I've wanted to make stuffed peppers for a while now, haven't made them in years. As usual, I don't have everything that I need, but I put together what I had from around my kitchen- mostly. I say mostly because I did go and buy the peppers and the chopped meat especially for this dish.
You will need:
several teaspoons salt
several teaspoons pepper
1 cup white rice (I use Basmati)
several tablespoons of butter
6 bell peppers (traditionally green, I used a mix of green and yellow because they only had two green left.)
1 small onion
1 clove garlic (I used a clove of smoked garlic, which was all I had)
1 tiny can of tomato paste
~1.5 pounds of chopped beef
oregano (about a teaspoon, dried)
basil (about a teaspoon, dried)
First thing's first. Preheat your oven to 350 degrees. Have a large casserole dish (large enough to fit all of your peppers upright inside) on hand. Put a fairly large (6 quart) pot of salt water on the stove to heat. Note that this should be fairly lightly salted, you don't want it to be salty like you make pasta in- it will turn your pepper into pimento if you do that.
I recently figured out a trick when it comes to rice. I hate washing rice. It's not that its hard, but it takes forever, your hands get pruney, and you're never quite certain that you've gotten all the starch washed off. Here's the trick. Get a large, deep mixing bowl. Deep is important. You don't want one of those shallow but large ones. Just a big, classic deep mixing bowl. Put one cup of rice in the bowl. Stick the mixing bowl in your sink, under the faucet. Aim the faucet into the middle of the rice and turn the faucet on, hot. Why hot? Because starch is more soluble in hot water than cold. What *should* happen (and you will need to shift the bowl/faucet around) is the water will hit in the middle of the bowl and spread out and come up the sides. A current will be set up so that the rice will flow with the water in a cycle, constantly rinsing it, no need to stick your hands in. After a few minutes, the water should run clear. Bam, you're done.
Wash 1 cup of rice and drain. Add it to 1 1/2 cups (there will still be a little water left in the rice, which is why I don't say 1 3/4 cup) water and a tablespoon of butter in a medium saucepan and put on a high heat until boiling. On boiling, turn the heat down very low so it just simmers and cover tightly. After 10-15 minutes, it should be dry. Fluff with a fork and set aside.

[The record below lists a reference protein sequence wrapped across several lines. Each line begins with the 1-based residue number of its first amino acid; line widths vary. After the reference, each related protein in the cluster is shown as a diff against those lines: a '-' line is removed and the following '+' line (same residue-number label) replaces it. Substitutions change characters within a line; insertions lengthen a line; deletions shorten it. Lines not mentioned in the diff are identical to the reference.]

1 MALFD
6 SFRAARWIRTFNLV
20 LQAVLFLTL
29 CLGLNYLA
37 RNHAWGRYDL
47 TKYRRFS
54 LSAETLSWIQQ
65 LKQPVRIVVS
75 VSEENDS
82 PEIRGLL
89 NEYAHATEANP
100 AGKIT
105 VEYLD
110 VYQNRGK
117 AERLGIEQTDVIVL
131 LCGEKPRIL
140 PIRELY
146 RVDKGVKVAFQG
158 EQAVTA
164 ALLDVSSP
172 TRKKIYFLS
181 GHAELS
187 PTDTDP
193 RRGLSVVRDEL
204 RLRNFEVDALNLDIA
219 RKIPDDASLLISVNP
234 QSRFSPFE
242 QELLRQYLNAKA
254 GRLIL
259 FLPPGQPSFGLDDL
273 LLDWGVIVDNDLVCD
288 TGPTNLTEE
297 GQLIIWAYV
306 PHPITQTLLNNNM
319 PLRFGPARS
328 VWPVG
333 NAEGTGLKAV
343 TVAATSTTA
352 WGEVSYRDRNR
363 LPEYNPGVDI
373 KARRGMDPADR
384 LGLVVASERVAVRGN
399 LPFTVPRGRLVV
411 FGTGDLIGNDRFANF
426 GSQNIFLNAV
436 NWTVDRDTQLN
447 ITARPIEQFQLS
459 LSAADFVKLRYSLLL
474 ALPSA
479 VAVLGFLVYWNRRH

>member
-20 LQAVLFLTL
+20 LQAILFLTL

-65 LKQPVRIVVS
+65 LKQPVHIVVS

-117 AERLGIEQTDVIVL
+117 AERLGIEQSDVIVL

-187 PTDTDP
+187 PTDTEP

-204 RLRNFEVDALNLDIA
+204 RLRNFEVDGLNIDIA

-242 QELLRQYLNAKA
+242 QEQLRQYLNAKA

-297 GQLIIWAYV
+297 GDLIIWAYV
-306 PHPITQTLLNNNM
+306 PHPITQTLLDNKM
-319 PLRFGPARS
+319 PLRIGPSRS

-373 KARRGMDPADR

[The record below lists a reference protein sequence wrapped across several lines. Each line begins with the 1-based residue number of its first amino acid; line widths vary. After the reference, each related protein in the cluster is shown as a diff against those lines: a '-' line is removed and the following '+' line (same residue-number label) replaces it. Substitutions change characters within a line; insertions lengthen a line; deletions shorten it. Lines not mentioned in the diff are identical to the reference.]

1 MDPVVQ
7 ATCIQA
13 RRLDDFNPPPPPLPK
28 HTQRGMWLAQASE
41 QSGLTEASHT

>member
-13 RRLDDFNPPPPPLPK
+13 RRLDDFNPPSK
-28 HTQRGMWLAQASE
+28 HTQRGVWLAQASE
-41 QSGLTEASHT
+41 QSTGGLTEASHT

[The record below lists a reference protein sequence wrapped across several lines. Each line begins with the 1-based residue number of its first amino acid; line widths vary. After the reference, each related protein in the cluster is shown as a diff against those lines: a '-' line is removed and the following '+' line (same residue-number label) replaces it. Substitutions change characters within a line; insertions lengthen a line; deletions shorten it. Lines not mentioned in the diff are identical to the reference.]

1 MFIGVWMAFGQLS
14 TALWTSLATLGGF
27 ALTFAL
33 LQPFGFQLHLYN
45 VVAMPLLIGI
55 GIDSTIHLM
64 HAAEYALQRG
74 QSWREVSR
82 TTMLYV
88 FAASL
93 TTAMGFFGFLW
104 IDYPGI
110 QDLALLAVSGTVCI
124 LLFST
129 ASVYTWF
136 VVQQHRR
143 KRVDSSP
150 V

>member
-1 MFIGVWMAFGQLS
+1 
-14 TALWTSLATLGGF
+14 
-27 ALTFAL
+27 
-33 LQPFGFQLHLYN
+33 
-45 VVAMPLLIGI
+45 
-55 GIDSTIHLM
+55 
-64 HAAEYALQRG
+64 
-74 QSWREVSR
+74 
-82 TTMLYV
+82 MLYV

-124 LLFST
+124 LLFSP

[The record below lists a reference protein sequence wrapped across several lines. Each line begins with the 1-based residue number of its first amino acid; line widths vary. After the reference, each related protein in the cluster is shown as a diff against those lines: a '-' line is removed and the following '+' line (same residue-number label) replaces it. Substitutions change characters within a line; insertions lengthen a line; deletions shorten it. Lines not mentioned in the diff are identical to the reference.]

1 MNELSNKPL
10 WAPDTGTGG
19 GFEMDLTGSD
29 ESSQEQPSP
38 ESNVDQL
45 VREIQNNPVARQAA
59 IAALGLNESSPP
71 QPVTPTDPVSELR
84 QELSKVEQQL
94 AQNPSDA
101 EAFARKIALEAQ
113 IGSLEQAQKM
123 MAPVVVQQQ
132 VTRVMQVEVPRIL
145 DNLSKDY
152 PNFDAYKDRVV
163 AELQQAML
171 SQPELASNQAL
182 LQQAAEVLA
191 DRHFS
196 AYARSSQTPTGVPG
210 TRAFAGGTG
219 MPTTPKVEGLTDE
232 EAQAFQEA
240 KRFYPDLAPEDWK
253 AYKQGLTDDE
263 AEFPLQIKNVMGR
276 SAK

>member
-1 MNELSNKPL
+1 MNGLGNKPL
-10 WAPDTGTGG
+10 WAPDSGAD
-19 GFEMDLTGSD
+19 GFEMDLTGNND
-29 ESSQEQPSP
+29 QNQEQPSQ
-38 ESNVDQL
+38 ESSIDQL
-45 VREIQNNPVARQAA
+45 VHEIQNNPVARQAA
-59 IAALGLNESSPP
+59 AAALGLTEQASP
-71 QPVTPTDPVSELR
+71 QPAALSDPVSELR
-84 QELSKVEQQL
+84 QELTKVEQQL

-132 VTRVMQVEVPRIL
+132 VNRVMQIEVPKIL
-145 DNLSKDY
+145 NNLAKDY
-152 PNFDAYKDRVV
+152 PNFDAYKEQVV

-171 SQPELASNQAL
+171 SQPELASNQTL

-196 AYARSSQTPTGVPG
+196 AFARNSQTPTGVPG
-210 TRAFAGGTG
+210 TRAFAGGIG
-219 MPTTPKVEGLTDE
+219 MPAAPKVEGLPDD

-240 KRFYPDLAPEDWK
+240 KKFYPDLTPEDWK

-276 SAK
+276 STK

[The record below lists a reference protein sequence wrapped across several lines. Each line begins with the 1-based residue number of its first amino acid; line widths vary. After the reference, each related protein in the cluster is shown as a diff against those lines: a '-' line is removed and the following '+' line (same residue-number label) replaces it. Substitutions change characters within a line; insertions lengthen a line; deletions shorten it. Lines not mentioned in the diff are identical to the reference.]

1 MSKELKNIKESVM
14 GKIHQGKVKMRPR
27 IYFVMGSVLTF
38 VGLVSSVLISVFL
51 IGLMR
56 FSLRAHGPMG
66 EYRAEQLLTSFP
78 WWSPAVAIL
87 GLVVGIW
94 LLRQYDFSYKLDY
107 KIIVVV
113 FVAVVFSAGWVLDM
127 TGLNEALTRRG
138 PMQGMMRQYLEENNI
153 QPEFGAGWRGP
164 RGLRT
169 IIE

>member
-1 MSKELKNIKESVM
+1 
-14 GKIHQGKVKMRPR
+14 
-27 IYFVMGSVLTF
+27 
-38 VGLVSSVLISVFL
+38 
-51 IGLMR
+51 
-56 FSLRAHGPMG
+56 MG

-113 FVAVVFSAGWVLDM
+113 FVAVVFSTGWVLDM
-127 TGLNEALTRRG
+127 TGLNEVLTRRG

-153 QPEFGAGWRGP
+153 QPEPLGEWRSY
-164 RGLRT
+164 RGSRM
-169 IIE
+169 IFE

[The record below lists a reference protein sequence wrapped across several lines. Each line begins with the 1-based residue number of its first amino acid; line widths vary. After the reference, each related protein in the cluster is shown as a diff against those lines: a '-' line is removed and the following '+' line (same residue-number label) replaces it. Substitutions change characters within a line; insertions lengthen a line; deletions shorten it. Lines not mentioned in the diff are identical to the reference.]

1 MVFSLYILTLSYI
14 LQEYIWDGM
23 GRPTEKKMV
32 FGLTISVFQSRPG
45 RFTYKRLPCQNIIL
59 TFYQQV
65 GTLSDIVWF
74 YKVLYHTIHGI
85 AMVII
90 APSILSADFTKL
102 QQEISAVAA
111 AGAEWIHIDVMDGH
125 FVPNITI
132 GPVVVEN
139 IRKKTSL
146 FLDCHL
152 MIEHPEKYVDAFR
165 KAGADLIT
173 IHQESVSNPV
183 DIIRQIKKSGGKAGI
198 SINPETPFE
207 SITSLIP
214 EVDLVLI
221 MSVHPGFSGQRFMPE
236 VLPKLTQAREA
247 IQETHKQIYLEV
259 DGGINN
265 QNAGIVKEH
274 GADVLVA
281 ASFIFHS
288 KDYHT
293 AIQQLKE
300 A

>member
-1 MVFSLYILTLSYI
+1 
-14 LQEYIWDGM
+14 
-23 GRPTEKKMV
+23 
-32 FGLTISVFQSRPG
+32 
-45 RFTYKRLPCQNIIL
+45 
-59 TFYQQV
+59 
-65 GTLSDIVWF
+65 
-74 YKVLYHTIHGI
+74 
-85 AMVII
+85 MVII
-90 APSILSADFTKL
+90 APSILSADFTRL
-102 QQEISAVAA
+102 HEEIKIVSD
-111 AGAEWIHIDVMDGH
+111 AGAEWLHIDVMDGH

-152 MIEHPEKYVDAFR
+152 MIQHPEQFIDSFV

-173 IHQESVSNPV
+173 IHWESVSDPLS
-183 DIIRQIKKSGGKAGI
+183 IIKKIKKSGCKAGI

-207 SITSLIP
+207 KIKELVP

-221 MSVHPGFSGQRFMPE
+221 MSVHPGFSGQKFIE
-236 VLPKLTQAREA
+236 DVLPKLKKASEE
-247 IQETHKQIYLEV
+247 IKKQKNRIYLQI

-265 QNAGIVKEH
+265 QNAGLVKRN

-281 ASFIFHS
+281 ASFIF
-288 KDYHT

While the rice is cooking, cut the tops off of the bell peppers, putting the edible parts of the tops aside, and clean the insides of membrane and seeds. Once all six are done, place them into the pot of water. Hopefully you didn't take too long about this, so the water should still be pretty cool. This will be brought to a boil and allowed to boil for five minutes. However, this much water takes a long time to get to a boil, so by the time the peppers are ready to be fished out, you should be ready to use them.
Take the edible parts of the top of the peppers and chop them up. Also chop the small onion, and the single clove of garlic (chop this fine but no need to mince it, or you can crush it if you like). In a frying pan, melt two tablespoons of butter. Add the peppers, onion and garlic and stir them a little to make sure everything is nicely coated and cook for five minutes until tender. Add the tiny can of tomato paste, re-fill the can with water and add the water to the frying pan. Stir until the tomato paste is evenly incorporated into the vegetables. Add a teaspoon salt, teaspoon pepper, the oregano and basil and stir. Let that sit with an occasional stir for 5 minutes or so- you want it to be thick, but not play-doh thick. Like a good tomato sauce in thickness.
In another mixing bowl, whip the egg until fluffy. Add 1 teaspoon salt, 1 teaspoon pepper and whisk it together. You want to add the Worcestershire sauce now. How much? I add a tablespoon or two- but I have low sodium, so if you have regular you may want to add less. Just use a few generous dashes, you should be fine. Add the chopped meat and the rice (should be finished cooking by now). Use a lean chopped meat, you don't want lots of fat oozing through the peppers, making it greasy. Add half of the tomato-mixture from the frying pan. Mix by hand. As with all chopped meat, you don't want to over-mix it, but you want it fairly homogeneous. It won't take too long.
Fish the peppers out of the water and put them upright in the casserole dish. Fill them with the meat mixture by hand- you can add it in without touching the pepper if the pepper is still really hot. Top with rest of the tomato mixture.
Pop into your hot over for an hour, then take out and let cool. Eat and enjoy! Hands down best stuffed peppers I've ever had. And the yellow peppers? I'm never going back to green again, much sweeter and more flavorful!
Edit: I made an absolutely enormous batch for a party last night and found something interesting- the amounts don't seem to scale linearly. I made a little over three times the number of peppers (red, yellow, and green) and made three times as much filling, but had enough for a good 4-5 more at the end. I'm not really sure why this is, but the green peppers I got were a little bit on the small side. So, I guess, look at this as working for fairly large bell peppers.